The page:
Inmates Die in Droves After Governor Rick Scott Outsources Prison Healthcare

By Mary Bottari and Jonas Persson

Florida Gov. Rick Scott (image by Meredyth Hall)Suffering from lung cancer? Here's a Tylenol and some warm compresses. Are your intestines escaping? Not to worry; here's some K-Y Jelly to shove them back in.

Between 2008 and 2013, Corizon Health -- the country's largest prison health care provider -- was sued 660 times for malpractice. But Governor Rick Scott's administration failed to take note of this history when it awarded Corizon a $1.2 billion contract in 2011.

Now an investigation by The Palm Beach Post reveals that Florida inmates have been dying in droves since the state privatized prison health care.

In January 2014, three months after the privatization was fully implemented, the number of inmates who died "shot to a 10-year high," says the Post. In the past ten years, there were only ten months in which 30 or more inmates died. So far this year, the death count has "topped 30 a total of four times in just seven months." This is a dramatic increase from 12.5 percent to 57 percent. The investigation also found that the number of referrals for outside hospital care is down by 47 percent compared to 2012.

How did this happen? In his 2010 gubernatorial campaign, candidate Scott promised to cut prison funding by $1 billion. "Privatization isn't necessary for us to achieve that goal, but nothing is off the table," Scott's spokesperson Brian Burgess said. True enough, the Florida Corrections Department soon sent out a request for proposal for prison health care services. Underbidding the competitors, Corizon argued that it could provide the current quality of care, but for seven percent less.

As the privatization process moved forward, 1,890 state employees received a dismissal letter reading, in part, "Due to the outsourcing of this function, your position will be deleted." As far as Corizon was concerned, there were some snags along the way. But $415,000 spent on lobbying the state legislature between 2011 and 2013 might have gone some way toward ironing them out.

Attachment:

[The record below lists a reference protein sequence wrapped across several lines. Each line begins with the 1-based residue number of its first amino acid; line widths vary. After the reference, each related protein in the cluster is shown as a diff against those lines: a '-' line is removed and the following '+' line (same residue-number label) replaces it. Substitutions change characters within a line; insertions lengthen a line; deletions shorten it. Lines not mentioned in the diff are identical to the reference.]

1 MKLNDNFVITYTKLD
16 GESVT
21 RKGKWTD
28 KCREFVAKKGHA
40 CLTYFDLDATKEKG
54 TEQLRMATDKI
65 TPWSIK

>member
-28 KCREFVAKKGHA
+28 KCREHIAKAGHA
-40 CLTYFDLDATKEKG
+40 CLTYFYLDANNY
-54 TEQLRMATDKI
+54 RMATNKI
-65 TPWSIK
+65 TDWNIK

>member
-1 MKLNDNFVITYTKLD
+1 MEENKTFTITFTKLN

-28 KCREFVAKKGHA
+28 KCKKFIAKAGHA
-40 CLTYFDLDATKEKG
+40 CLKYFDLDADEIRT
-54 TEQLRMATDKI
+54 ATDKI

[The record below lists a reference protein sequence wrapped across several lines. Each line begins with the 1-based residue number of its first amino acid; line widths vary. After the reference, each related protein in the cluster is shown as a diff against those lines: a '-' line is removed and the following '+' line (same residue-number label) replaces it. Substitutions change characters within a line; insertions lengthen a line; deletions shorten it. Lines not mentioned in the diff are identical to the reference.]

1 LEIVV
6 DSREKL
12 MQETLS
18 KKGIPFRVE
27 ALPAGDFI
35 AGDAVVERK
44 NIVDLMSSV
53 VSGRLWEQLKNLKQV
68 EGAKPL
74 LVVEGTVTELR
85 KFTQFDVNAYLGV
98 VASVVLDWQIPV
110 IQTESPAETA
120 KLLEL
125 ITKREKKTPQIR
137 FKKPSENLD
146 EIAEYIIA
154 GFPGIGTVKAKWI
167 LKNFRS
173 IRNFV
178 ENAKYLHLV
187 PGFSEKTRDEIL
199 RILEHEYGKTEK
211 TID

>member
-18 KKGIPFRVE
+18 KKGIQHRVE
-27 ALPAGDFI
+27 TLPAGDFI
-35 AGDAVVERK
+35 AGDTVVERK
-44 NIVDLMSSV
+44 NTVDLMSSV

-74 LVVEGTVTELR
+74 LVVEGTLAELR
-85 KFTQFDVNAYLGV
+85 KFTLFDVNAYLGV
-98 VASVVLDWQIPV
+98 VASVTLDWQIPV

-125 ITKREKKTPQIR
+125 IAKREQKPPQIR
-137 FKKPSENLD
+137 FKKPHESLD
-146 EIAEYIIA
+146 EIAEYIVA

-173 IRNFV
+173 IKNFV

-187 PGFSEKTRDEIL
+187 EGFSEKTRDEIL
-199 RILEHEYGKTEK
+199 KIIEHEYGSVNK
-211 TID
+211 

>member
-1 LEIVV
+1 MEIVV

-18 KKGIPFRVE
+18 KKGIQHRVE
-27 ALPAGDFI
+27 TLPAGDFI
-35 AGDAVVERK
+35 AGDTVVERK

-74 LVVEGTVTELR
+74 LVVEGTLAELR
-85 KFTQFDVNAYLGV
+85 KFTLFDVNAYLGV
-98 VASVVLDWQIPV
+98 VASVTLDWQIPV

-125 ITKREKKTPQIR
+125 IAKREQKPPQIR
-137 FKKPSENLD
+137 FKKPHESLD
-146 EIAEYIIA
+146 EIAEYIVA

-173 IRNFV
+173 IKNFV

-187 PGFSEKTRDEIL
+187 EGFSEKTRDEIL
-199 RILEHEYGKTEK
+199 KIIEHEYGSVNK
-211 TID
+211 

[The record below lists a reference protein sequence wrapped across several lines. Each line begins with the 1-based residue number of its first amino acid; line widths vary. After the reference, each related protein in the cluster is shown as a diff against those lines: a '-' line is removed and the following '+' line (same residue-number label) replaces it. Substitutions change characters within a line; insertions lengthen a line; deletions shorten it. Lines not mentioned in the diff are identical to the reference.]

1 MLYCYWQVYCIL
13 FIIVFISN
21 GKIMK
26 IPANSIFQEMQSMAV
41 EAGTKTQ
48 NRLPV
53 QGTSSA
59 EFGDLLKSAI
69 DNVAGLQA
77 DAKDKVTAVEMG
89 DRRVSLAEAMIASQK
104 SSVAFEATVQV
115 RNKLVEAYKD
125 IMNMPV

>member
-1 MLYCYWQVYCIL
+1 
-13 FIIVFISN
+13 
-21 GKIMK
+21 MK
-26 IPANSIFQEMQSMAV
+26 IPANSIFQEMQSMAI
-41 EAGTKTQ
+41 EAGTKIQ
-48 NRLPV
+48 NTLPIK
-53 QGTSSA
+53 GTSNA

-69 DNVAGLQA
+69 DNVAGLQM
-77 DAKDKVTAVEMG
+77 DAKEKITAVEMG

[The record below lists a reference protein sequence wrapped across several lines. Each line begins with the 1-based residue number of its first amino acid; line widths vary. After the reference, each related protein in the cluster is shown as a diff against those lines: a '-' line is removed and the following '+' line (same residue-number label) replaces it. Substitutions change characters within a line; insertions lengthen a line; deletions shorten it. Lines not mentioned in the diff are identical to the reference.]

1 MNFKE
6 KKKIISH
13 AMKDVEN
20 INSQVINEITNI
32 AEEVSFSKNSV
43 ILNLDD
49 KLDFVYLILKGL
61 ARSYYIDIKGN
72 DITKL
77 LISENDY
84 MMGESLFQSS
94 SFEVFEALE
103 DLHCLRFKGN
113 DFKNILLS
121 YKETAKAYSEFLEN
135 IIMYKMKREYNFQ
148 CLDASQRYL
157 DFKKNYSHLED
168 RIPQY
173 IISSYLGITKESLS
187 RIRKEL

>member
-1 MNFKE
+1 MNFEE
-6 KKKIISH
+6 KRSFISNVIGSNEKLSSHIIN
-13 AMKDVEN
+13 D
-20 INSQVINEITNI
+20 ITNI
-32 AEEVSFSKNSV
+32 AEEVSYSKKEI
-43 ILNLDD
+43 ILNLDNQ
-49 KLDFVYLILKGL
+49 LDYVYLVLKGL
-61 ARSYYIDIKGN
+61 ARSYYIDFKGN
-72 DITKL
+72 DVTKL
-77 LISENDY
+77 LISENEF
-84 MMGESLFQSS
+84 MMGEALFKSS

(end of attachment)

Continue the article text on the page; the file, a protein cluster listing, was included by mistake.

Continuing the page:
In December 2012, the contract was blocked by a judge after three unions -- AFSCME, the Federation of Physicians and Dentists, and the Alliance of Healthcare and Professional Employees -- filed a lawsuit. In its ruling, the court writes that the Corrections Department broke the law when it approved the transfer of $57.6 million -- money earmarked for salaries to state employees -- to Corizon.

Six months later, the contract was revived when an appellate court over turned the decision noting: "The LBC [Legislative Budget Commission] simply moved funds from different line items within the Department of Health Service's Program."

In the midst of the court challenges last year, Governor Scott struck a no-nonsense pose: "If we can provide a great service at a better price, the we ought to do that." But as David Fathi, director of the ACLU National Prison Project, warned in the Huffington Post when the contracts were awarded, sometimes privatization can be lethal:

"Unlike governments, private companies exist first and foremost to generate profits [...] If they say they can do it more cheaply than government, it's because they're cutting something. When you combine the profit motive with limited oversight and a uniquely powerless population, you get bad and sometimes lethal results."

To find references for the above article and for more examples of outsourcing run amok, please see CMD's new report Pay to Prey: Governors Facilitate the Predatory Outsourcing of America's Public Services and follow the conversation at #OutsourcingAmerica.